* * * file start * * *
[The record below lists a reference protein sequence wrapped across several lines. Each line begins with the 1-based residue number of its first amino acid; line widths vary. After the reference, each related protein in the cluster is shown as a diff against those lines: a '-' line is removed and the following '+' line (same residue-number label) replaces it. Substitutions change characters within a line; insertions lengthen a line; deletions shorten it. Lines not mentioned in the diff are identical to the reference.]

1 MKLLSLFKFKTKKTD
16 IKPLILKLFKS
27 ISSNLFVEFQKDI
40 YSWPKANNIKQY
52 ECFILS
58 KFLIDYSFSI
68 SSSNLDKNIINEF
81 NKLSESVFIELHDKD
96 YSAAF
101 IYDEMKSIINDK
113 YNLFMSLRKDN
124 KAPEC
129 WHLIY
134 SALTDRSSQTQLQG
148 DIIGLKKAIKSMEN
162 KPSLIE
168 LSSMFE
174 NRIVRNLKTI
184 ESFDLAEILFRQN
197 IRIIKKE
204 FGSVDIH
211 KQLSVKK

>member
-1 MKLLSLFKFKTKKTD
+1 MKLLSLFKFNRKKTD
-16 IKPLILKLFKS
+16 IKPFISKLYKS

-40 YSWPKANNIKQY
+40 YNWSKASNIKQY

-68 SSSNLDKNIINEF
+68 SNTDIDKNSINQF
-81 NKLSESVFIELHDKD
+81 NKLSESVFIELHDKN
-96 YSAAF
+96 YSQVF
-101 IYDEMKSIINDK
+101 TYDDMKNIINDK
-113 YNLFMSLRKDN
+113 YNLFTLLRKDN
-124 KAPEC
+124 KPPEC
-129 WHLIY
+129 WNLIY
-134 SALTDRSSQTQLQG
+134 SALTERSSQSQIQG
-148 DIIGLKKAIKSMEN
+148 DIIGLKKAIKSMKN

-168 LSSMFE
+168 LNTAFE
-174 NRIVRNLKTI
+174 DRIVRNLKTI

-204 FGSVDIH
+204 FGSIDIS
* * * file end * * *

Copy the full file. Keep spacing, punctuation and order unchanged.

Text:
[The record below lists a reference protein sequence wrapped across several lines. Each line begins with the 1-based residue number of its first amino acid; line widths vary. After the reference, each related protein in the cluster is shown as a diff against those lines: a '-' line is removed and the following '+' line (same residue-number label) replaces it. Substitutions change characters within a line; insertions lengthen a line; deletions shorten it. Lines not mentioned in the diff are identical to the reference.]

1 MKLLSLFKFKTKKTD
16 IKPLILKLFKS
27 ISSNLFVEFQKDI
40 YSWPKANNIKQY
52 ECFILS
58 KFLIDYSFSI
68 SSSNLDKNIINEF
81 NKLSESVFIELHDKD
96 YSAAF
101 IYDEMKSIINDK
113 YNLFMSLRKDN
124 KAPEC
129 WHLIY
134 SALTDRSSQTQLQG
148 DIIGLKKAIKSMEN
162 KPSLIE
168 LSSMFE
174 NRIVRNLKTI
184 ESFDLAEILFRQN
197 IRIIKKE
204 FGSVDIH
211 KQLSVKK

>member
-1 MKLLSLFKFKTKKTD
+1 MKLLSLFKFNRKKTD
-16 IKPLILKLFKS
+16 IKPFISKLYKS

-40 YSWPKANNIKQY
+40 YNWSKASNIKQY

-68 SSSNLDKNIINEF
+68 SNTDIDKNSINQF
-81 NKLSESVFIELHDKD
+81 NKLSESVFIELHDKN
-96 YSAAF
+96 YSQVF
-101 IYDEMKSIINDK
+101 TYDDMKNIINDK
-113 YNLFMSLRKDN
+113 YNLFTLLRKDN
-124 KAPEC
+124 KPPEC
-129 WHLIY
+129 WNLIY
-134 SALTDRSSQTQLQG
+134 SALTERSSQSQIQG
-148 DIIGLKKAIKSMEN
+148 DIIGLKKAIKSMKN

-168 LSSMFE
+168 LNTAFE
-174 NRIVRNLKTI
+174 DRIVRNLKTI

-204 FGSVDIH
+204 FGSIDIS